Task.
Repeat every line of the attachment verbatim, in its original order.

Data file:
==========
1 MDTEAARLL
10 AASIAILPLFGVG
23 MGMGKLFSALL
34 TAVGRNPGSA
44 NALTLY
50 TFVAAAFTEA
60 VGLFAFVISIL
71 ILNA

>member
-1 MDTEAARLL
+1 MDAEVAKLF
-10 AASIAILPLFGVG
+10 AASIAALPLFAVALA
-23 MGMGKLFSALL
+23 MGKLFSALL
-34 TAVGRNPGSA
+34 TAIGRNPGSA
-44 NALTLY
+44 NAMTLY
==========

1 MDTEAARLL
10 AASIAILPLFGVG
23 MGMGKLFSALL
34 TAVGRNPGSA
44 NALTLY
50 TFVAAAFTEA
60 VGLFAFVISIL
71 ILNA

>member
-1 MDTEAARLL
+1 MDAEVAKLF
-10 AASIAILPLFGVG
+10 AASIAALPLFAVALA
-23 MGMGKLFSALL
+23 MGKLFSALL
-34 TAVGRNPGSA
+34 TAIGRNPGSA
-44 NALTLY
+44 NAMTLY